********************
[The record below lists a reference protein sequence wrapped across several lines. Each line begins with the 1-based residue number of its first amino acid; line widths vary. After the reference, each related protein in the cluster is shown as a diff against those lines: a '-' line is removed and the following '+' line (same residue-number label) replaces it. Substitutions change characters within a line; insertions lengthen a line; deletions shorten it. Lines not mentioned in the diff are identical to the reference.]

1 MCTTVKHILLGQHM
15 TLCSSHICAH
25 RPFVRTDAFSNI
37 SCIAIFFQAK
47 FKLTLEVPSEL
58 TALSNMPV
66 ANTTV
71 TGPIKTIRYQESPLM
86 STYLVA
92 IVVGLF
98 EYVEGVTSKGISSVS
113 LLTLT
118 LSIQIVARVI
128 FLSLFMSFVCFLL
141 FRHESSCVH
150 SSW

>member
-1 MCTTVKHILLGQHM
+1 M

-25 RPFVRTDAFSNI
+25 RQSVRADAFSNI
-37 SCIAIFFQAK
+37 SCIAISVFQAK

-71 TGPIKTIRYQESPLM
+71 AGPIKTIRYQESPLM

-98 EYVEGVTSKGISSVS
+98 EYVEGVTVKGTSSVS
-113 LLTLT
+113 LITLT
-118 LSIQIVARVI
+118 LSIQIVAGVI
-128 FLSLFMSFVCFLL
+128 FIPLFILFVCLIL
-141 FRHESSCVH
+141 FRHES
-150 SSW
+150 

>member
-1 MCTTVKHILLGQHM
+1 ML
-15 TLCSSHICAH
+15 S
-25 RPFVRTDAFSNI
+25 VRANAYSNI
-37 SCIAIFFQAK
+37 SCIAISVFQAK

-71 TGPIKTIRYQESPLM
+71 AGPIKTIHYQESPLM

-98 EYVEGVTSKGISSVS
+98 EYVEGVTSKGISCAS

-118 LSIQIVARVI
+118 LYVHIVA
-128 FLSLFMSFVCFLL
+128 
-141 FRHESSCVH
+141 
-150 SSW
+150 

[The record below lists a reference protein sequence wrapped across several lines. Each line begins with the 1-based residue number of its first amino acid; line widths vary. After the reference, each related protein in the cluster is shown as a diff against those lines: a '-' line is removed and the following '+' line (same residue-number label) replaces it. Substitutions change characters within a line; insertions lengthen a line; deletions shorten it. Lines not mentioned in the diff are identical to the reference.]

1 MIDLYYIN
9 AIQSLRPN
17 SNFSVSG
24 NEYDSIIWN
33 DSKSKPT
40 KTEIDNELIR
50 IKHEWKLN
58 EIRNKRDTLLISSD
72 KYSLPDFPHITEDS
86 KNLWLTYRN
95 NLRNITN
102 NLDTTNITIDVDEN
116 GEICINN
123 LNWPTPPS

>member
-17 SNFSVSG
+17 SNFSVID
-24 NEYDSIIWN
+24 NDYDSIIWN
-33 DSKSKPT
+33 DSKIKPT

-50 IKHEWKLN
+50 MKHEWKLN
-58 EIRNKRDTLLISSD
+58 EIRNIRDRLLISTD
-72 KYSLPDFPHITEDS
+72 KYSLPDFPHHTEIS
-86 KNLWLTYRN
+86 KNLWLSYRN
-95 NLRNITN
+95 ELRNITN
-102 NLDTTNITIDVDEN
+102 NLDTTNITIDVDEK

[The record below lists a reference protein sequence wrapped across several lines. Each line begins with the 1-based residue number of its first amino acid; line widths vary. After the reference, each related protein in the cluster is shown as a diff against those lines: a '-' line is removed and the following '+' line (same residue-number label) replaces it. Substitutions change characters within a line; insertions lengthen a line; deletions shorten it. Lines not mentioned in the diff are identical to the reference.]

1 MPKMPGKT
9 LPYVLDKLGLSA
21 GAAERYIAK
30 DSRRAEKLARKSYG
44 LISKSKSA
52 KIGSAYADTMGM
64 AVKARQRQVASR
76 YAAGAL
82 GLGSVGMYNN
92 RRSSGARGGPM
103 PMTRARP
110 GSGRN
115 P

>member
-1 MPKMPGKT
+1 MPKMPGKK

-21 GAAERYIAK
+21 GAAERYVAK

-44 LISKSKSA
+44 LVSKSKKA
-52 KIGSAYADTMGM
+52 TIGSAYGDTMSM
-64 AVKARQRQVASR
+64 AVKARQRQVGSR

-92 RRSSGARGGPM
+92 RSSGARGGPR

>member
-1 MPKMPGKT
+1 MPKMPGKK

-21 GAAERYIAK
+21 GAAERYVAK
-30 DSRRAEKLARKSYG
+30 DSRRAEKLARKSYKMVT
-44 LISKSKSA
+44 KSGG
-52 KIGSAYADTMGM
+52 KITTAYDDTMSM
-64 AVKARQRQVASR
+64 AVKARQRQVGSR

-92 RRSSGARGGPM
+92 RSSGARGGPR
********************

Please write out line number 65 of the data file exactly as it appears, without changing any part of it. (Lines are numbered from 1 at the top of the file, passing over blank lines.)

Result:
33 DSKSKPT